Posted on: 08 April 2019 by Glenn Sands
As preliminary details emerge of the loss in April of the Ethiopian Airlines 737 MAX, the actions of the pilots appear to be beyond any criticism. Initial reports indicate that they followed the “prescribed Boeing and recommended FAA approved emergency procedures to handle the most difficult emergency situation created on the aircraft.”
The crew were trained and followed instructions – but they were still unable to prevent the 737’s nose from repeatedly going down. These initial conclusions aren’t a clear indication that the fault lies with Boeing, but they are creating tensions amongst everyone involved in the investigation process.
Ethiopia’s Transport Minister, Dagmawit Moges, did not refer to the MAX anti-stall system directly, but highlighted the fact that “the crew performed all the procedures repeatedly provided by the manufacturer but was unable to control the aircraft.”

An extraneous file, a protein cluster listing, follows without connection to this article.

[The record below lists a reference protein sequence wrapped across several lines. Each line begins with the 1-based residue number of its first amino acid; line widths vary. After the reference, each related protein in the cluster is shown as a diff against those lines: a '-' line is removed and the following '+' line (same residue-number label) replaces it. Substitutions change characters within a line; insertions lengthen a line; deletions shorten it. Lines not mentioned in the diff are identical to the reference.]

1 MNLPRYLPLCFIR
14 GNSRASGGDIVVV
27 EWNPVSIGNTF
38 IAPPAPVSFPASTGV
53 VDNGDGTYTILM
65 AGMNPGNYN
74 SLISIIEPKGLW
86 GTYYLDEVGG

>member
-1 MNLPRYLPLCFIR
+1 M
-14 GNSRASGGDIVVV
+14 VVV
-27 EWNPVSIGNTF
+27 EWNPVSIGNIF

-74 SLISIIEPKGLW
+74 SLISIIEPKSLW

Although the focus of attention has been on the alleged failure of the MCAS system, any other primary and contributing factors to the crash will be determined once the whole investigation process is over. This could take up to a year.
Meanwhile Boeing has submitted a potential series of software upgrades for the MAX series. New build 737 MAXs continue to roll off the production line at Renton, Washington, at a rate of around 47 per month, only to go straight into temporary storage. If approved, at what point are the new upgrades installed – on the production line as new airframes are being assembled, or will they first be retro-fitted to completed aircraft in storage? Boeing’s technical staff have some challenging and busy times ahead.
Less serious, but still capable of grounding an airline and impacting revenue, is a rising lack of pilots. This is regarded as a worldwide problem for the future, but the impact of the shortage was felt last week by Flybe. On 3 March, an absence of flight deck crew meant a host of flights were cancelled, leaving thousands of people stranded in the UK. The airline was quick to respond explaining that: “the additional impacts of a current restructuring and seasonality compounded the problems on the day.” That’s little comfort for those who didn’t check their phone, missed the explanatory text message from the airline and arrived at the airport bright and early to catch a flight that didn’t happen…and were simply left standing.